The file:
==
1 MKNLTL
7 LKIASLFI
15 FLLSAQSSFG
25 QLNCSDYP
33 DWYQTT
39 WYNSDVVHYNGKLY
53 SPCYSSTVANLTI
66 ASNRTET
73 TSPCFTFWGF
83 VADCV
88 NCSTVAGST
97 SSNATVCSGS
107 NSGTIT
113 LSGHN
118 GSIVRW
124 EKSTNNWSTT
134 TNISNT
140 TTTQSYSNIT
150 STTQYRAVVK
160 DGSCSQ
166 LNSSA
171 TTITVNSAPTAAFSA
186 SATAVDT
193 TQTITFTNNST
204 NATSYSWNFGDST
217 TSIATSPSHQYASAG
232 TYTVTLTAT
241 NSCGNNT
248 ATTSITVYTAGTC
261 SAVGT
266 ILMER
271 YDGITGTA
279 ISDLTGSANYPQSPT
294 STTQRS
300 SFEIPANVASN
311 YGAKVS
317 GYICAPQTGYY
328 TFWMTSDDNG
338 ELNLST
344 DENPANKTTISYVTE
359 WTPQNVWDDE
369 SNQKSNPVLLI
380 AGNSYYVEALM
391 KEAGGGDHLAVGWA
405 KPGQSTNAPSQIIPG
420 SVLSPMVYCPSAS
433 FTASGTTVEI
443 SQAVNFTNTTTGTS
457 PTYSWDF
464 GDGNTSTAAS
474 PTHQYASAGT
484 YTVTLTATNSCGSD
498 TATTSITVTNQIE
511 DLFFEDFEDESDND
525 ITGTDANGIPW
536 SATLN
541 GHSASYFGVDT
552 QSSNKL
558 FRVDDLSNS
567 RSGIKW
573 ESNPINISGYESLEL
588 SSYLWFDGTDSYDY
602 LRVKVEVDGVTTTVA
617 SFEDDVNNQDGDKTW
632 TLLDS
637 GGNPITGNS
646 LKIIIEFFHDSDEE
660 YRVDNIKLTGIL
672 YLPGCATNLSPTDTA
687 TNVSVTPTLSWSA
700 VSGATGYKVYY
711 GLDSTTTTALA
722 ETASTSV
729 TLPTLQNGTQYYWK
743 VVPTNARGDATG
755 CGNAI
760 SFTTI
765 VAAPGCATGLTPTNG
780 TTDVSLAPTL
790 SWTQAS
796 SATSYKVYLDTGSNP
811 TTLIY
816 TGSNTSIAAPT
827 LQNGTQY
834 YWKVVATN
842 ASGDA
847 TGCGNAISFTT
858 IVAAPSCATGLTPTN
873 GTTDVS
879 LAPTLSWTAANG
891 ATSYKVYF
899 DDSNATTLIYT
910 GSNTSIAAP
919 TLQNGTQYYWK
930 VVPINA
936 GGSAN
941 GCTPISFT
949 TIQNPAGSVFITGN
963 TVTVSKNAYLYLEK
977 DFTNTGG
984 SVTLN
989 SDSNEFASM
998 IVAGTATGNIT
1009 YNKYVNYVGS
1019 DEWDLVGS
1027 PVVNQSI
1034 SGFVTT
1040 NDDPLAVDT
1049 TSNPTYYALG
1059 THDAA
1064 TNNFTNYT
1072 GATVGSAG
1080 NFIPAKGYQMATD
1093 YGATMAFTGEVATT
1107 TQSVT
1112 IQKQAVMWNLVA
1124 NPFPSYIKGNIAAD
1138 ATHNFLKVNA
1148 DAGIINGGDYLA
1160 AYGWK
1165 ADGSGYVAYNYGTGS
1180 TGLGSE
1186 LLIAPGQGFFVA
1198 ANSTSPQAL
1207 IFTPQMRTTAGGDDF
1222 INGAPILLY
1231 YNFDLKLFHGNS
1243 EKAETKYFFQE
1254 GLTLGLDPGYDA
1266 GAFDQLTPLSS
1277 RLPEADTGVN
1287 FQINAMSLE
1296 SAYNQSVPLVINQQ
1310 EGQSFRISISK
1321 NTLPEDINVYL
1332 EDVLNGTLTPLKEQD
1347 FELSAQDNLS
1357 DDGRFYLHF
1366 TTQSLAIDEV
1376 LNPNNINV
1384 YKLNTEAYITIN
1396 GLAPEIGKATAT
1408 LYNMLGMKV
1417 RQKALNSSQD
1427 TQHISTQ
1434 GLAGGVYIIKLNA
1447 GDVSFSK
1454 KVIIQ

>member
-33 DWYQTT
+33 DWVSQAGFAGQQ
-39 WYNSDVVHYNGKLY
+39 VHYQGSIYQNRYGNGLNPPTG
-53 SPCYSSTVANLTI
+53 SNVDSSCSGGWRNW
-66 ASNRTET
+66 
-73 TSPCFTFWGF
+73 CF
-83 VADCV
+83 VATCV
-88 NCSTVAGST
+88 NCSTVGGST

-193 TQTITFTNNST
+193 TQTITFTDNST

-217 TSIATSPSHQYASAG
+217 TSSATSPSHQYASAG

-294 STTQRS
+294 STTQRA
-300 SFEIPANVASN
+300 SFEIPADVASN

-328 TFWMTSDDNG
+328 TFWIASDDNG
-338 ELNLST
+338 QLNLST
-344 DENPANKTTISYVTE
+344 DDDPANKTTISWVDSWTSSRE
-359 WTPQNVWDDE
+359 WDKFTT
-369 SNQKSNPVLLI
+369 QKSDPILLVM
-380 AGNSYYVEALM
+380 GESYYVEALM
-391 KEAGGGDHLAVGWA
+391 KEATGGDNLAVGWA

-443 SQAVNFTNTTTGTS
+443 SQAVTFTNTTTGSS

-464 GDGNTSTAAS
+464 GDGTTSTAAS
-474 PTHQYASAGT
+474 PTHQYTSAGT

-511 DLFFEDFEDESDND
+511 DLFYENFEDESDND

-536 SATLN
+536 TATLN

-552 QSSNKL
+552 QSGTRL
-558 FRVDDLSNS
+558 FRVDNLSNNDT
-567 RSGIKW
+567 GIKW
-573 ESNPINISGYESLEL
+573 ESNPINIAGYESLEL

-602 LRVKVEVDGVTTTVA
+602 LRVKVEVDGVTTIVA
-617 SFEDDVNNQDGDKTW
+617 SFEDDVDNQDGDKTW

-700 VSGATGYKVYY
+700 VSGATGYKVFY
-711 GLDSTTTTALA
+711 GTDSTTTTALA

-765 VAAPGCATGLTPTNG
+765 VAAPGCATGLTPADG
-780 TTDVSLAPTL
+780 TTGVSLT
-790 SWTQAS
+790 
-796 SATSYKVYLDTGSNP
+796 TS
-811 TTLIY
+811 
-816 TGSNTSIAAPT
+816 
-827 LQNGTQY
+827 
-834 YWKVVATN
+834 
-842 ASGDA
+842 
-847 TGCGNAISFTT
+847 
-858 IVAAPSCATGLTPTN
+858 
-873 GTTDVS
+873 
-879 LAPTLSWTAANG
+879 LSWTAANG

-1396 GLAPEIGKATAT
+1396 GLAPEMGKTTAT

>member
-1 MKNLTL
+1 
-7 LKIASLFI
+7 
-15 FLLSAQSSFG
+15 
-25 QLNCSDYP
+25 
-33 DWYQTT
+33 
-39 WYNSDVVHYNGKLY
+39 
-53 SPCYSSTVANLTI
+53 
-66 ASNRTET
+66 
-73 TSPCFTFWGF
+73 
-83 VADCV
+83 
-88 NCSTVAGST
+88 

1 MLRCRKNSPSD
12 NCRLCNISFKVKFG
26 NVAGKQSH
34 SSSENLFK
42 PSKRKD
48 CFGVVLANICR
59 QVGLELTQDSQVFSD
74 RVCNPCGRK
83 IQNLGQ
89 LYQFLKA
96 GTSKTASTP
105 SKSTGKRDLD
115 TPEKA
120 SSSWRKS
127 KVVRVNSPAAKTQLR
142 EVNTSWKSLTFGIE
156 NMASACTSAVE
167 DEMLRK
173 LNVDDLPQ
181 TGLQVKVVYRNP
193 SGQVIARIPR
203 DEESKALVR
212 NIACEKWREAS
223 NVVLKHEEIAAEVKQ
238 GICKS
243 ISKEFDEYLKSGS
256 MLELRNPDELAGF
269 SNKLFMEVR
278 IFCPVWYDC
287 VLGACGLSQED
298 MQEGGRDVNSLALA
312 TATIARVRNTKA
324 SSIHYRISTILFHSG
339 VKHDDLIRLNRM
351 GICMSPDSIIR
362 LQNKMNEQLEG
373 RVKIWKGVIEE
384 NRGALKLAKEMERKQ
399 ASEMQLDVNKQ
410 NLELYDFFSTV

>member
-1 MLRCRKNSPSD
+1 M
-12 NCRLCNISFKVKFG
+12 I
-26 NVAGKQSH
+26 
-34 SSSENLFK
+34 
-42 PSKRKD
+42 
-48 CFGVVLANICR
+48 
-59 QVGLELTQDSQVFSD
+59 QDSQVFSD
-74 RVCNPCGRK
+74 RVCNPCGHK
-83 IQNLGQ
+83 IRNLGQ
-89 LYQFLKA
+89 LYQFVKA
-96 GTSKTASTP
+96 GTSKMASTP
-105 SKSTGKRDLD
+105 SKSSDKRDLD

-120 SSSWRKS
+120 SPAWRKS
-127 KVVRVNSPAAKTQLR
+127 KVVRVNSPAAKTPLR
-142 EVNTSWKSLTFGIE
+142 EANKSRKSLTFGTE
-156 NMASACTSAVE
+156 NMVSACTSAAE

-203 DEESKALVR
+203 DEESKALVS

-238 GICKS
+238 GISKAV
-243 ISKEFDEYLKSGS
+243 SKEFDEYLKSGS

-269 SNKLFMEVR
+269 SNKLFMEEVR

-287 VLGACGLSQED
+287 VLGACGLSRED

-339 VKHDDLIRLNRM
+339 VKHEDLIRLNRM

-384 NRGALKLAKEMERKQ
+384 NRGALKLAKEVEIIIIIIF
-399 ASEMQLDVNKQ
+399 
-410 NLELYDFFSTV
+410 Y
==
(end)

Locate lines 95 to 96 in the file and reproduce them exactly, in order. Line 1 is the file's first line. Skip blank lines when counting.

930 VVPINA
936 GGSAN